Mixed reviews for OCIs, with some students finding them too friendly & others finding them too formal (which could be indicative of variable student preferences). BLG was repeatedly complimented for providing an exceptionally good dinner.

Brauti, Thorning Zibarras

Described as nice, fun, and easy going interviewers.

Cassels Brock & Blackwell

Very friendly OCI process, but many students complained that the interviewers were “overenthusiastic” and “over the top”. Dinners and receptions were criticized as being awkward and without enough interaction with lawyers from the firm.

Dale & Lessman

OCI interviewers were harshly criticized, described as uptight and rude, causing at least one student to decline an in-firm interview. One student did point out that this is their first year doing the OCI process & thinks that it will improve.

Davies Ward Phillips & Vineberg

Students were largely happy with the OCIs. In-firms and events received great praise across the board for being well-organized and engaging, with a good matching between lawyers & students at the dinners.

Davis

Good OCIs, very conversational. In-firms were said to be very transparent and even fun. The dinners & other events were very well-received – one student claimed they did not want to leave at the end of the night. The firm was described as very respectful, with no efforts to monopolize your time.

Department of Justice

Friendly people, but the interview format was described as “the mutated brother of the OCI process”. One student complained that having them write down everything made the interview quite awkward.

Epstein Cole

Overall very positive reviews. One student found the firm too uptight, but another enjoyed the fact that they made an effort to introduce the students to everyone at the firm.

Fasken Martineau DuMoulin

Reviews were very polarized: some students said this OCI was their favourite, others complained of uninterested interviewers (maybe they just weren’t interested in you). In-firms were praised for a careful matching of students and lawyers based on experiences & interests, and the reception was universally considered a major success. Two words: chocolate fountain.

Fogler Rubinoff

The conversational interviews were liked by most students but were found off-putting to some. Consensus seemed to be that things went downhill after OCIs.

Fraser Milner Casgrain

Most students enjoyed the OCIs, describing the people at the firm as very genuine. In-firms were said to be less well organized, and the lack of nametags made it difficult to differentiate articling students from other applicants. The reception was criticized as somewhat overcrowded, making it difficult to mingle.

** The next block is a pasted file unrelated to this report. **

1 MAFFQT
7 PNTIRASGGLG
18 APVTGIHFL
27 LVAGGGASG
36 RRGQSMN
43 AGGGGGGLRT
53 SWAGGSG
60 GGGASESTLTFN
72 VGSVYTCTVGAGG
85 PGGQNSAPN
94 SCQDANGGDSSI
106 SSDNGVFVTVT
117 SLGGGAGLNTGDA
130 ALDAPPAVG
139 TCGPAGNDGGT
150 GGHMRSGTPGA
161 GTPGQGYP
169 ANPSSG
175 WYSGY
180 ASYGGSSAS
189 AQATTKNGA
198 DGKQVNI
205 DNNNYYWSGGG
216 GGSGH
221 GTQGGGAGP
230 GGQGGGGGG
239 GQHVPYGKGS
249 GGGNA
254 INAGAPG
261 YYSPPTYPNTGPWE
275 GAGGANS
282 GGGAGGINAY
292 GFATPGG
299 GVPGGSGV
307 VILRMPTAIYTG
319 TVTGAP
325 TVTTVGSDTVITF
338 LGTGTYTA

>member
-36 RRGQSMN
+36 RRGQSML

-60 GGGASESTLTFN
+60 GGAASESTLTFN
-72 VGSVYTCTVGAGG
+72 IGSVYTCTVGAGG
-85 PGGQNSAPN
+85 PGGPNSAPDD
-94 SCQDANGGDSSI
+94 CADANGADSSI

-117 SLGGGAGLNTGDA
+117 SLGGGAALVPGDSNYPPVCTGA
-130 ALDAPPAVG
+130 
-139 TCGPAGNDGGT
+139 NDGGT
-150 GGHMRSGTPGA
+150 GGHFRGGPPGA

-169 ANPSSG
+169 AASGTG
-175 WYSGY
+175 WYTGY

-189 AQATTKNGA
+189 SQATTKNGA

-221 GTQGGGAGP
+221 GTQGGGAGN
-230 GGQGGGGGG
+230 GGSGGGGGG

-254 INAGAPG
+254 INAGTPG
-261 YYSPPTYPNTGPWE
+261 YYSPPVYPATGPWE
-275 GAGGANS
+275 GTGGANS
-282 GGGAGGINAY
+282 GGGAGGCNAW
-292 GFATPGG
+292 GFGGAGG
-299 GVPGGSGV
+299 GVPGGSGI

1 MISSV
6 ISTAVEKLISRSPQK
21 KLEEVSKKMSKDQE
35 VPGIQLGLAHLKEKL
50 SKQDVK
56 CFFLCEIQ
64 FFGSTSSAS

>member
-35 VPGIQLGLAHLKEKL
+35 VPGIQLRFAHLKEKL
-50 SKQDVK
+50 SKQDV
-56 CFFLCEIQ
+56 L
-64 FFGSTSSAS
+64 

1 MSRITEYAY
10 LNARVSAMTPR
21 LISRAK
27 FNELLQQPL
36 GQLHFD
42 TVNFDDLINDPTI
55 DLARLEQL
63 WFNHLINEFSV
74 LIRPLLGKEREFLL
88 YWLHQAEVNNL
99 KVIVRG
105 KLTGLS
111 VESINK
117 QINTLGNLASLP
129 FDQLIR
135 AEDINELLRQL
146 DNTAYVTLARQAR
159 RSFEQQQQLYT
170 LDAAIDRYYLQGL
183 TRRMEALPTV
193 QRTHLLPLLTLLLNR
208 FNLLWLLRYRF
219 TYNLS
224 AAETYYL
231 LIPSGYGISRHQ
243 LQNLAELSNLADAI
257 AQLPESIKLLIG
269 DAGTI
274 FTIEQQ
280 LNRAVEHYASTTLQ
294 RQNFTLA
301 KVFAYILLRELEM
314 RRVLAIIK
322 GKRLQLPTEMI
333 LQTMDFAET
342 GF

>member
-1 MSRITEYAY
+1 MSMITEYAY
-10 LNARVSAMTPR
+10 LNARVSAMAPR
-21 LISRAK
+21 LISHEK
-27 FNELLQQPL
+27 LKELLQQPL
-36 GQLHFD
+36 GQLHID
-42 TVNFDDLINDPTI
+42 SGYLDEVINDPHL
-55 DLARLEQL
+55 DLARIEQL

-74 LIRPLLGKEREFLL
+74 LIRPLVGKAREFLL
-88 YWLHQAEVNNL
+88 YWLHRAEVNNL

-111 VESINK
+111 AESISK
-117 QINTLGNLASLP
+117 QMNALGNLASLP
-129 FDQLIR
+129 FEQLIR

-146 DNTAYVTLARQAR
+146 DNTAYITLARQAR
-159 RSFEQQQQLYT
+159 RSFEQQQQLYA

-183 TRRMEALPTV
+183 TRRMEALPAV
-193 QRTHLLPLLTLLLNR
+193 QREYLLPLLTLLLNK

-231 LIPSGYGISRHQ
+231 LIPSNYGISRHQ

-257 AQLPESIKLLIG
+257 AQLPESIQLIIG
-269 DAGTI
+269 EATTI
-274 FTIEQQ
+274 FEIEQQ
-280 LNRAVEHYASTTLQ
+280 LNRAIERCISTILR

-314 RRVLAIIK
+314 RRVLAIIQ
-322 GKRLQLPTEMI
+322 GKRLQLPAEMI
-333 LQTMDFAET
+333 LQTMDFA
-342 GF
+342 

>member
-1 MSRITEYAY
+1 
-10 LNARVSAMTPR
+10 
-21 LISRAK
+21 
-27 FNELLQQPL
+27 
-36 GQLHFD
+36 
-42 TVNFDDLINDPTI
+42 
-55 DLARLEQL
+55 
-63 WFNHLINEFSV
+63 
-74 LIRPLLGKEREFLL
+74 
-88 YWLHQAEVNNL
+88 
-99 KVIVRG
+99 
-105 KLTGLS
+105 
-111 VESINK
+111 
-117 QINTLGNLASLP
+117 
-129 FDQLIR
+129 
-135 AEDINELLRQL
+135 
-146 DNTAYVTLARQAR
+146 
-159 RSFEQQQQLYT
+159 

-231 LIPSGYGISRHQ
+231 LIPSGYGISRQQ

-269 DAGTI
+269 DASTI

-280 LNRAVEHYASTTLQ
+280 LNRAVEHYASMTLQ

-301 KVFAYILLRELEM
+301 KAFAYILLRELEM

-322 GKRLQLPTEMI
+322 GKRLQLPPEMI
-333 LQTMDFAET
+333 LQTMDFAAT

Goodmans Gowling Lafleur Henderson Heenan Blaikie Hicks Morley Hamilton Stewart Storie Koskie Minsky

OCIs were extremely favourably reviewed and in-firm interviews & events were described as organized and informative. The firm was repeatedly described as respectful and students appreciated the timely communication. Questioning style for OCIs was described as intense. Students felt that the firm seemed to be looking for a particular kind of person. Reception was considered to be good. Overall a ‘solid’ ranking. Many students complained that the OCIs were too aggressive. Specifically, they complained that starting with the question “why Heenan Blaikie?” at the beginning of the first interview was premature because there was not enough time to build a rapport & get a good sense of the firm. Overall, students were happy with the infirms and events. Received high praise for their OCIs, specifically the young and down-to-earth interviewers. Some students really appreciated the lack of events. Very positive feedback overall. Friendly people and solid OCIs, no events. Great feedback.


ultravires.ca NOVEMBER 23, 2011

FEATURES

Legal Aid Ontario Lenczner Slaght Royce Smith Griffin Macleod Dixon McCarthy Tetrault McMillan

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Generally positive feedback, students appreciate the laid-back panel & their selfdeprecating sense of humour. Students mostly enjoyed the conversational interviews, but a few commented that the interviewers were so chatty that the student did not get much of a chance to talk. Many enjoyed meeting top partners at the firm, and described the atmosphere as intense but friendly. At the OCI stage, students seemed happy and positive. Dinners were describe as fun, but slightly crowded. Intense but fair OCIs with lots of probing questions and classic interview questions like “what is your proudest accomplishment?” In-firms were well-organized, though a few complained that you won’t be taken seriously if you schedule them on a Tuesday. Praised as professional, and students were very impressed by theie strict adherence to the LSUC guidelines. Mixed-reviews of the OCIs ranging from “friendly” to “too formal”. In-firms were well organized and involved lots of tough questions and grilling of the candidates. Many were impressed that the firm followed the LSUC guidelines with “no winks or nudges”.

Miller Thomson

OCI reviews were mixed, but in-firms were found to be structured and organized without being too tense. The reception was a highlight for many students and considered a great opportunity to engage with articling students & others at the firm.

MAG – Crown Law Office – Civil

Every respondent cited how friendly they were during the interview process, which they found to be relaxed despite being substantive. They came across as genuine, but also into the “are you my first choice?” game-playing of the big firms.

MAG – Family Responsibility Office MAG – Constitutional Law Branch